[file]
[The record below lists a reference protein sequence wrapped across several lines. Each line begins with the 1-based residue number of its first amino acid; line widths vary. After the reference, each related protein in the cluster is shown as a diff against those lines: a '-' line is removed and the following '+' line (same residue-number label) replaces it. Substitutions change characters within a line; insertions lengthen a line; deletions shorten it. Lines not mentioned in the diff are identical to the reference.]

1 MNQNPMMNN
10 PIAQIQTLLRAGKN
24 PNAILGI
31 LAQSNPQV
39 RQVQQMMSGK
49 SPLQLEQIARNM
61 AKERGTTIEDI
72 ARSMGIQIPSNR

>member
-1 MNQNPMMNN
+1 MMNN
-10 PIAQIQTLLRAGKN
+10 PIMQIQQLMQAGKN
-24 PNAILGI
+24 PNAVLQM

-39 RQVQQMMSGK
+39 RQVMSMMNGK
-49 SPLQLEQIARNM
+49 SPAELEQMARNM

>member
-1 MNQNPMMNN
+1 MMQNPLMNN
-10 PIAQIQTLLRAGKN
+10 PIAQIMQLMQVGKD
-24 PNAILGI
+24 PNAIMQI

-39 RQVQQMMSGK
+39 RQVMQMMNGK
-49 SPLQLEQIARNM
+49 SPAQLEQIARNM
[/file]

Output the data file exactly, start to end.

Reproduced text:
[The record below lists a reference protein sequence wrapped across several lines. Each line begins with the 1-based residue number of its first amino acid; line widths vary. After the reference, each related protein in the cluster is shown as a diff against those lines: a '-' line is removed and the following '+' line (same residue-number label) replaces it. Substitutions change characters within a line; insertions lengthen a line; deletions shorten it. Lines not mentioned in the diff are identical to the reference.]

1 MNQNPMMNN
10 PIAQIQTLLRAGKN
24 PNAILGI
31 LAQSNPQV
39 RQVQQMMSGK
49 SPLQLEQIARNM
61 AKERGTTIEDI
72 ARSMGIQIPSNR

>member
-1 MNQNPMMNN
+1 MMNN
-10 PIAQIQTLLRAGKN
+10 PIMQIQQLMQAGKN
-24 PNAILGI
+24 PNAVLQM

-39 RQVQQMMSGK
+39 RQVMSMMNGK
-49 SPLQLEQIARNM
+49 SPAELEQMARNM

>member
-1 MNQNPMMNN
+1 MMQNPLMNN
-10 PIAQIQTLLRAGKN
+10 PIAQIMQLMQVGKD
-24 PNAILGI
+24 PNAIMQI

-39 RQVQQMMSGK
+39 RQVMQMMNGK
-49 SPLQLEQIARNM
+49 SPAQLEQIARNM